London-headquartered Northzone has closed on 1 billion euros ($1 billion), its largest fund to date and one of the largest funds raised in Europe this year. This fund is double the size of its previous fund of $500 million announced in 2018.
We spoke with partners Michiel Kotting, based in Amsterdam, and Wendy Xiao Schadeck from New York on the latest fund. The increased fund size for the early-stage venture capital firm signals an intent to move into the growth stages as well, said Kotting.
“The market is coming into maturity in Europe,” Kotting said. The new fund allows Northzone to support “top entrepreneurs all the way through their life cycle.”
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Schadeck pointed to Northzone’s deep relationships with founders from seed through Series B. “It was very easy for us to have that conversation about growth,” she said.
“At that point, companies are still figuring out their full senior team, honing product market fit, first step of internationalization,” all areas in which early-stage investors are engaged, said Kotting.
The 26-year-old firm invests across Europe and the U.S., and is known for its early investments in Spotify, Kahoot! and Avito—all billion-dollar exits when the firm exited, where Northzone led their Series A.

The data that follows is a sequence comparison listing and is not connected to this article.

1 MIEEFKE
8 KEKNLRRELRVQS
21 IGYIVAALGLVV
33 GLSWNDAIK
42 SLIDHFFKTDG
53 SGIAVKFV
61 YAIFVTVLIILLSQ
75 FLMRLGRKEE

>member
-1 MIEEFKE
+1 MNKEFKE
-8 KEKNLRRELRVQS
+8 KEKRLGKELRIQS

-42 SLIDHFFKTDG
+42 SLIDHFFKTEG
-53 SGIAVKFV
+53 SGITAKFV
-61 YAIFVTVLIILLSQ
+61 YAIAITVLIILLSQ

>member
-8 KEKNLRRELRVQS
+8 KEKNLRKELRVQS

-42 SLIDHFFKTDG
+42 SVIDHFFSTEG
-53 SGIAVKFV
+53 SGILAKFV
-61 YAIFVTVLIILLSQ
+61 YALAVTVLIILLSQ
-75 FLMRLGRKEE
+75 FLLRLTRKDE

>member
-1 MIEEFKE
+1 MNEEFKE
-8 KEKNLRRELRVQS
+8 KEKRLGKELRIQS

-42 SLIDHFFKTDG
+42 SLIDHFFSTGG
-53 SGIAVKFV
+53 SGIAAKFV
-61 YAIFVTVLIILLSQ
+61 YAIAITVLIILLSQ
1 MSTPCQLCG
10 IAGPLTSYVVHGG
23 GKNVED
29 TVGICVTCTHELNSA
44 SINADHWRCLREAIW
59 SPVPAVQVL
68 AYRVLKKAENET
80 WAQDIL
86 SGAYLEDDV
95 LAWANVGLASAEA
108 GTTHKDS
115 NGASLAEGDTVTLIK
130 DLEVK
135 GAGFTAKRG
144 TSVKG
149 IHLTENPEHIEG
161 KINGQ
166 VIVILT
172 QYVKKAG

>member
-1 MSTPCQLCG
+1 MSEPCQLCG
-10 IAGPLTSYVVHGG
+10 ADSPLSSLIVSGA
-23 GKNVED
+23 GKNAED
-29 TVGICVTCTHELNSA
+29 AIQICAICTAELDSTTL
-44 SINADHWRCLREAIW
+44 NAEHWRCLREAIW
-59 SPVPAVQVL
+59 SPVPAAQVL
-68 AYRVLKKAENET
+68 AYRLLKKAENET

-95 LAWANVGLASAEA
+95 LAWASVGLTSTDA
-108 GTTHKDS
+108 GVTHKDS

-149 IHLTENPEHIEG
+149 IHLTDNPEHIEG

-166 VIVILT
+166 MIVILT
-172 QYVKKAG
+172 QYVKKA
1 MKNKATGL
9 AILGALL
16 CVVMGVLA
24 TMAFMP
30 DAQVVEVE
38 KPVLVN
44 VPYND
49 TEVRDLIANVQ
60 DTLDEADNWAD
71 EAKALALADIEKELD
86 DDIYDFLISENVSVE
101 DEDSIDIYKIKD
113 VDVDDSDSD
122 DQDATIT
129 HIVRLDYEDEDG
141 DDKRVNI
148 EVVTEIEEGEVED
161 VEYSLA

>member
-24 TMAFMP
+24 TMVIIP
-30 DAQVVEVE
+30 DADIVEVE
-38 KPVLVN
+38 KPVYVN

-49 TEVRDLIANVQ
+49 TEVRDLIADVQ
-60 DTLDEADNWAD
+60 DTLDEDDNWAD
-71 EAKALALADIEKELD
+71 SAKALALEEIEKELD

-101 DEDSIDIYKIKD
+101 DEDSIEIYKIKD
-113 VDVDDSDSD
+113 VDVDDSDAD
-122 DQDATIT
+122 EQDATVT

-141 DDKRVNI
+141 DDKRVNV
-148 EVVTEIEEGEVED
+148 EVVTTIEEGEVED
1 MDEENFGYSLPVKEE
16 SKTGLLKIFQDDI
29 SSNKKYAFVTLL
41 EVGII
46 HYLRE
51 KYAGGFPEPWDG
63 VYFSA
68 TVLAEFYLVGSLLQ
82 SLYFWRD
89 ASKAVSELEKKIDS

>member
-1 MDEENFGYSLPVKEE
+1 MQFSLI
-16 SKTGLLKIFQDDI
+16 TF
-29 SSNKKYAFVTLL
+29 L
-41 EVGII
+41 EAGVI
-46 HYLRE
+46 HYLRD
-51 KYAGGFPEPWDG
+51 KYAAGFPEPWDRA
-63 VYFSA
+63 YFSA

Northzone raised its first fund of $8 million in 1997 to invest in the Nordic region. In 2012, the firm established its London office as it had already expanded to investing across Europe. In 2015, the firm hired its first team member in New York, which signaled its intent to invest in the U.S. as talent from Europe moved to the U.S.
Northzone has offices in London, Stockholm, New York, Amsterdam and Berlin.
The firm started raising its fund 10 earlier this year as the tech markets were already pulling back. “If you look at today’s market, obviously inventory in itself is very proven. Our overall track record is much more proven now than it was. The last two funds have already pretty quickly started to prove value, so I think those things coming together gave both the trust to the LPs to come in now,” said Kotting.
Investing in 2022
With the slowdown in the funding markets “we’re now able to take much longer on diligence and timing,” said Schadeck, who found there is less pressure to make quick decisions.
“Most companies have tried to go back to 24-30 months of runway. Most boards have sort of pushed companies to be relatively cash-efficient,” confirmed Kotting.
“There is so much opportunity in the market right now,” he said. “So there’s no doubt we can deploy this money, and hopefully do a good job at it.”
Illustration: Dom Guzman
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